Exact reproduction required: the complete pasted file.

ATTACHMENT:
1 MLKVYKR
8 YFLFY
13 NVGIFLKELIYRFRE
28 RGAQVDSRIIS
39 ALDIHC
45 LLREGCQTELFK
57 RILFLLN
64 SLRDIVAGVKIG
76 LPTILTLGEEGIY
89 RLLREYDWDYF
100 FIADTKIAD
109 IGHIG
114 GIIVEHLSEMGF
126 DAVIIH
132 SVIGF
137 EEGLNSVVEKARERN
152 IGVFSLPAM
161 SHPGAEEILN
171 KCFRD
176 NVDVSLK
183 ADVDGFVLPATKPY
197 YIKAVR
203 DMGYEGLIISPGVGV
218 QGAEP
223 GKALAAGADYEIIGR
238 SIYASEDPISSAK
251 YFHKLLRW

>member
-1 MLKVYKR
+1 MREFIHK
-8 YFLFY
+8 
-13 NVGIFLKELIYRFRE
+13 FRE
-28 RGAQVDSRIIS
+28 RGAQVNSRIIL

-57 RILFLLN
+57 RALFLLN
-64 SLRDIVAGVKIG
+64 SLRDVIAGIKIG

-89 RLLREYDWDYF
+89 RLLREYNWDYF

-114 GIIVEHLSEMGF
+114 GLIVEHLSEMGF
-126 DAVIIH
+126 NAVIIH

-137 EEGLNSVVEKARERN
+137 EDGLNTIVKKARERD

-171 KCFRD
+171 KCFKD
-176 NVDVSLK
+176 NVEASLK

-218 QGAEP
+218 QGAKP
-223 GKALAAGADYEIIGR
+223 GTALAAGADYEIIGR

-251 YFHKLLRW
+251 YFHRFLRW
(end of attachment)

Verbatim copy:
1 MLKVYKR
8 YFLFY
13 NVGIFLKELIYRFRE
28 RGAQVDSRIIS
39 ALDIHC
45 LLREGCQTELFK
57 RILFLLN
64 SLRDIVAGVKIG
76 LPTILTLGEEGIY
89 RLLREYDWDYF
100 FIADTKIAD
109 IGHIG
114 GIIVEHLSEMGF
126 DAVIIH
132 SVIGF
137 EEGLNSVVEKARERN
152 IGVFSLPAM
161 SHPGAEEILN
171 KCFRD
176 NVDVSLK
183 ADVDGFVLPATKPY
197 YIKAVR
203 DMGYEGLIISPGVGV
218 QGAEP
223 GKALAAGADYEIIGR
238 SIYASEDPISSAK
251 YFHKLLRW

>member
-1 MLKVYKR
+1 MREFIHK
-8 YFLFY
+8 
-13 NVGIFLKELIYRFRE
+13 FRE
-28 RGAQVDSRIIS
+28 RGAQVNSRIIL

-57 RILFLLN
+57 RALFLLN
-64 SLRDIVAGVKIG
+64 SLRDVIAGIKIG

-89 RLLREYDWDYF
+89 RLLREYNWDYF

-114 GIIVEHLSEMGF
+114 GLIVEHLSEMGF
-126 DAVIIH
+126 NAVIIH

-137 EEGLNSVVEKARERN
+137 EDGLNTIVKKARERD

-171 KCFRD
+171 KCFKD
-176 NVDVSLK
+176 NVEASLK

-218 QGAEP
+218 QGAKP
-223 GKALAAGADYEIIGR
+223 GTALAAGADYEIIGR

-251 YFHKLLRW
+251 YFHRFLRW